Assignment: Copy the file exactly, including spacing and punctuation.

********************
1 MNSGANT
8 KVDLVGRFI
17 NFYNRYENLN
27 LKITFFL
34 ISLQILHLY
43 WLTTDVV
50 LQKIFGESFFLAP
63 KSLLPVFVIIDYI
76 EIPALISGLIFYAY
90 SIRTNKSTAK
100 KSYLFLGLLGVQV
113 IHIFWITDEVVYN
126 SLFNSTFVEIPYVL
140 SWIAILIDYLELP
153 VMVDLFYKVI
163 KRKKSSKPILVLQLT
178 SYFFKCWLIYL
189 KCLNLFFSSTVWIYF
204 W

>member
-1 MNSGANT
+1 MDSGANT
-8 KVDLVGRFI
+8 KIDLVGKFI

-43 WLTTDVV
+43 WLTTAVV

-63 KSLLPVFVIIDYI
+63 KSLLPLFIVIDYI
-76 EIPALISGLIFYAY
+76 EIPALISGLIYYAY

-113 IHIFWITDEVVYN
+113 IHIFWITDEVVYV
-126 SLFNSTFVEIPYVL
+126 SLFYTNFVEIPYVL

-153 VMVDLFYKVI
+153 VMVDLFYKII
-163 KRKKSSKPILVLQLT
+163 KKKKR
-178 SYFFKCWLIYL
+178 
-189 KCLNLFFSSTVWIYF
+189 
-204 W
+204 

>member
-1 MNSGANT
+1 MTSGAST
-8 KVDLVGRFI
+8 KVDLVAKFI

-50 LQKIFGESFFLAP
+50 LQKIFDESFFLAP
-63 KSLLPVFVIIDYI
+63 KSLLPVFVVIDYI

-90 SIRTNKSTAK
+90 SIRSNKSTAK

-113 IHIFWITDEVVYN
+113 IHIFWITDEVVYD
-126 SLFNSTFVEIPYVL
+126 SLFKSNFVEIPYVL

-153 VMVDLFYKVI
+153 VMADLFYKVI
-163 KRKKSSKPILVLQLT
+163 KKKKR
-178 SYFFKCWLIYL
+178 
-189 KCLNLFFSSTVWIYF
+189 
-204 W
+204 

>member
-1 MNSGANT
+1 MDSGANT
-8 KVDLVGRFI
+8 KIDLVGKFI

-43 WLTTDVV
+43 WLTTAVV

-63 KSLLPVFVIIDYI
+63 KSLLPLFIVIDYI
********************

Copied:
1 MNSGANT
8 KVDLVGRFI
17 NFYNRYENLN
27 LKITFFL
34 ISLQILHLY
43 WLTTDVV
50 LQKIFGESFFLAP
63 KSLLPVFVIIDYI
76 EIPALISGLIFYAY
90 SIRTNKSTAK
100 KSYLFLGLLGVQV
113 IHIFWITDEVVYN
126 SLFNSTFVEIPYVL
140 SWIAILIDYLELP
153 VMVDLFYKVI
163 KRKKSSKPILVLQLT
178 SYFFKCWLIYL
189 KCLNLFFSSTVWIYF
204 W

>member
-1 MNSGANT
+1 MDSGANT
-8 KVDLVGRFI
+8 KIDLVGKFI

-43 WLTTDVV
+43 WLTTAVV

-63 KSLLPVFVIIDYI
+63 KSLLPLFIVIDYI
-76 EIPALISGLIFYAY
+76 EIPALISGLIYYAY

-113 IHIFWITDEVVYN
+113 IHIFWITDEVVYV
-126 SLFNSTFVEIPYVL
+126 SLFYTNFVEIPYVL

-153 VMVDLFYKVI
+153 VMVDLFYKII
-163 KRKKSSKPILVLQLT
+163 KKKKR
-178 SYFFKCWLIYL
+178 
-189 KCLNLFFSSTVWIYF
+189 
-204 W
+204 

>member
-1 MNSGANT
+1 MTSGAST
-8 KVDLVGRFI
+8 KVDLVAKFI

-50 LQKIFGESFFLAP
+50 LQKIFDESFFLAP
-63 KSLLPVFVIIDYI
+63 KSLLPVFVVIDYI

-90 SIRTNKSTAK
+90 SIRSNKSTAK

-113 IHIFWITDEVVYN
+113 IHIFWITDEVVYD
-126 SLFNSTFVEIPYVL
+126 SLFKSNFVEIPYVL

-153 VMVDLFYKVI
+153 VMADLFYKVI
-163 KRKKSSKPILVLQLT
+163 KKKKR
-178 SYFFKCWLIYL
+178 
-189 KCLNLFFSSTVWIYF
+189 
-204 W
+204 

>member
-1 MNSGANT
+1 MDSGANT
-8 KVDLVGRFI
+8 KIDLVGKFI

-43 WLTTDVV
+43 WLTTAVV

-63 KSLLPVFVIIDYI
+63 KSLLPLFIVIDYI